Beth Cato's new book is set in an alternate version of San Francisco where geopolitical intrigue and homegrown unrest complicate a young earth magician's attempt to head off the great quake of 1906.
A retired corrections officer says he bought the painting from Doig in 1976, but Doig (now a famous artist) says that wasn't him. So the retiree lawyered up and went to court.
While artists may get involved in legal battles, this one is a bit different. In a Chicago case involving mistaken identity, LSD and jail time, Peter Doig has to prove he didn't paint a landscape.
The South was once a hub for sugar plantations. Now, small rum-makers are turning away from molasses, culling fresh sugar cane itself to create smooth liquors with grassy, woody or floral flavors.
Snidely Whiplash may have been famous for yelling "Curses, foiled again!" But sometimes the bad guys win — from Milton's Satan to X-men foe Magneto, we're taking a look at the ones who get away.
Rio 2016 organizers are dropping the curtain on the Summer Games, Sunday after hosting the world's elite athletes who've competed for 306 medals over the past 19 days.
The actor discusses his new film, a return to a genre Bridges knows quite well: the Western. He talks with host Farai Chideya.
Jonah Hill and Todd Phillips talk with Rachel Martin about their "War Dogs," which tells the mostly-true story of two pot-smoking 20-year-olds who win a $300 million U.S. government weapons contract.
Kadohata is the Newbery Medal-winning author of the YA novel "Kira-Kira." For our "Next Chapter" series, she talks about an eye-opening bus trip she took across the U.S. right before she left home.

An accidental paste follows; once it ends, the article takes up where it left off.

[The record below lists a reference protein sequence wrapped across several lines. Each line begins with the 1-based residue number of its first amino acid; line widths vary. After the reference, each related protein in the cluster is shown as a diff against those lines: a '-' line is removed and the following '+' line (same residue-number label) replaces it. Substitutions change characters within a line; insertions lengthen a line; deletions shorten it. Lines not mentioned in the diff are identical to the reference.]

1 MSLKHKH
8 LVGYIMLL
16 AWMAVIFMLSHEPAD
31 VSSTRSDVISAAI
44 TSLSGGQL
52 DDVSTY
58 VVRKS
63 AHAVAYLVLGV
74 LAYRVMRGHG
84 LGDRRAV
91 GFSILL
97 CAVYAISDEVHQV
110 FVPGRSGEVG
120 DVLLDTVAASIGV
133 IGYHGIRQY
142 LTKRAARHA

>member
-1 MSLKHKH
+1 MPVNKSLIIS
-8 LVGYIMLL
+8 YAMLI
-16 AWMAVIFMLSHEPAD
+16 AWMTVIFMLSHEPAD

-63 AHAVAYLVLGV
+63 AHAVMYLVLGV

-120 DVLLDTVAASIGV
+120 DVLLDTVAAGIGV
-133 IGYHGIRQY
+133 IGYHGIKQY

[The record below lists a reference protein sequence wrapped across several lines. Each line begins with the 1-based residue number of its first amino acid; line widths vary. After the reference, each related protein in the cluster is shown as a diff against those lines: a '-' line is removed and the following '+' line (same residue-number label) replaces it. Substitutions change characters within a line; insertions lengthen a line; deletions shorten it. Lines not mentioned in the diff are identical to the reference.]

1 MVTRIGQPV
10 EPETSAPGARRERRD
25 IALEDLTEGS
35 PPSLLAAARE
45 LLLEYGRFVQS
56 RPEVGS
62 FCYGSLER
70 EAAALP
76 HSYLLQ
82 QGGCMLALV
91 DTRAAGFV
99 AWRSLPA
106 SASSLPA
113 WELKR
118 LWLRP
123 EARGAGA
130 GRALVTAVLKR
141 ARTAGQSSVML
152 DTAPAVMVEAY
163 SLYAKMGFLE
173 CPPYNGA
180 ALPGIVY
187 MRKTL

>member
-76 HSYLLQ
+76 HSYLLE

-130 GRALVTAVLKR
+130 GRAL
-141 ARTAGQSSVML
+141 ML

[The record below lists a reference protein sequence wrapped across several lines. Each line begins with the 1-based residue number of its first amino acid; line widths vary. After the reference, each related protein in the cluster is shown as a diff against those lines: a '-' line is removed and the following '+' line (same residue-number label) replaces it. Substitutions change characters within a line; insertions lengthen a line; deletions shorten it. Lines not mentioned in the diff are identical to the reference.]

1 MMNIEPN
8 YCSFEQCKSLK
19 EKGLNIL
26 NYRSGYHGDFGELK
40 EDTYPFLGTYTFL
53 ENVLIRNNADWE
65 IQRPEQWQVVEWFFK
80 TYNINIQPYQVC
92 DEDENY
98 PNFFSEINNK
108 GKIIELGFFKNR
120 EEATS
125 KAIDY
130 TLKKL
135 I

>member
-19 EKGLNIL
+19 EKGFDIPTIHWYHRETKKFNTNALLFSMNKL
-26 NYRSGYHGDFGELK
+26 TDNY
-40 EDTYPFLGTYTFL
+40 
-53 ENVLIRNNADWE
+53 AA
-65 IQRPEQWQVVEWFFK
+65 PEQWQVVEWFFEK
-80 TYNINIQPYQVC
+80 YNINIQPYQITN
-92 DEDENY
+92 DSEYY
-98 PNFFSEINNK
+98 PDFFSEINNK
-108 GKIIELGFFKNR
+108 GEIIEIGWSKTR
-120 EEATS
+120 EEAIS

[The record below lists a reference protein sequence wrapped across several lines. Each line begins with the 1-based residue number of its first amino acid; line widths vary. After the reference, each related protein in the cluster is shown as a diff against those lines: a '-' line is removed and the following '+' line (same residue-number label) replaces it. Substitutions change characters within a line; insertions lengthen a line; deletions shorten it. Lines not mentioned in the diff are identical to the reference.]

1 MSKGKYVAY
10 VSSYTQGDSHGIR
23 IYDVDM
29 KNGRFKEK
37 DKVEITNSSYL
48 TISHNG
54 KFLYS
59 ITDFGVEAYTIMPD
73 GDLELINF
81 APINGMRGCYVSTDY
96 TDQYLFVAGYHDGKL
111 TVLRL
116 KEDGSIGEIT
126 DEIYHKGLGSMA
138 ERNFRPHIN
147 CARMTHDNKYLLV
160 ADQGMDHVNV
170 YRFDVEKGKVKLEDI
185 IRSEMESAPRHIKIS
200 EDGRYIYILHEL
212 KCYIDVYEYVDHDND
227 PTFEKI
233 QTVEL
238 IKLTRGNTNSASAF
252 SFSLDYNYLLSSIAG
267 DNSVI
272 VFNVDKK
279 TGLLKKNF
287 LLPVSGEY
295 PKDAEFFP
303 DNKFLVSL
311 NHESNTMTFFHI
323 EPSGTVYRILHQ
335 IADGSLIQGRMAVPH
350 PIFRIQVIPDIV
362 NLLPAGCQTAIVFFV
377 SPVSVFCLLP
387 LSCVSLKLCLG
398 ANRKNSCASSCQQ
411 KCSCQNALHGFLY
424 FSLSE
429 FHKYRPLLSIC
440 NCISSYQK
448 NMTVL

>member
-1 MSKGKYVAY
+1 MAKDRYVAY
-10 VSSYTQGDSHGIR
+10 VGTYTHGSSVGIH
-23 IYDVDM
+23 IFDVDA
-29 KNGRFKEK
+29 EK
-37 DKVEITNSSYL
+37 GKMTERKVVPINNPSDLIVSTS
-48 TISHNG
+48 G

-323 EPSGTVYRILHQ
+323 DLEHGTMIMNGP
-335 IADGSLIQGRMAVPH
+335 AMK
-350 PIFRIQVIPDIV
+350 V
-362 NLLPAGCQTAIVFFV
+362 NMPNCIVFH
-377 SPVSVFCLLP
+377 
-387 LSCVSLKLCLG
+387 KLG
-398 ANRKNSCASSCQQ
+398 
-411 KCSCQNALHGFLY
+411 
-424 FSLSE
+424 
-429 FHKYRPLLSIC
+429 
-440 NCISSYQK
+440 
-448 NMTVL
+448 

NPR's Rachel Martin talks with Lisa Fenn, the author of "Carry On: A Story of Resilience, Redemption, and an Unlikely Family," and the two athletes Fenn profiled, Dartanyon Crockett and Leroy Sutton.
Like the protagonists in her novel, Imbolo Mbue came to the U.S. from Cameroon. She says the recession "laid bare a lot about the way in which the American dream is not that accessible to everybody."
Host Farai Chideya speaks with science-fiction writer and Hugo Award nominee Nnedi Okorafor about diversity in the genre.
In Bill Broun's dystopian Night of the Animals, zoo-bound creatures ask the main character to let them out. "It's a kind of fulcrum between the old world and a kind of liberating cataclysm," he says.
A Singapore chef is the first street vendor to earn a Michelin star. NPR's Scott Simon talks with Michelin Guides' International Director Michael Ellis about Chef Hin Meng's cheap culinary delights.
On 8/21/41, the movie "Sun Valley Serenade" had its world premiere and featured the song, "Chattanooga Choo Choo." Playwright Murray Horwitz tells NPR's Scott Simon why the song became a monster hit.
Veronica Roth is the best-selling author of "Divergent." For our "Next Chapter" series, she talks about a relationship that consumed her life and how she finally left it behind.
Mary Robinette Kowal's new book imagines a version of World War I where mediums serve in the British Army, and newly dead soldiers are vital sources of information about what's happening at the front.
Netflix's surprise summer TV hit, Stranger Things, is full of scares and 1980s nostalgia. NPR's Ari Shapiro talks to Matt and Ross Duffer, the relatively unknown brothers behind the show.
Kubo and the Two Strings is a sprawling new fantasy film from Laika animation studios. Filmmaker Travis Knight says it's all about merging brand new technology with age-old art and craft.
Savory jams tap into a love affair with foods that marry salt and sugar. They let people eat local fruits and vegetables year-round and lower the sugar levels found in traditional jams.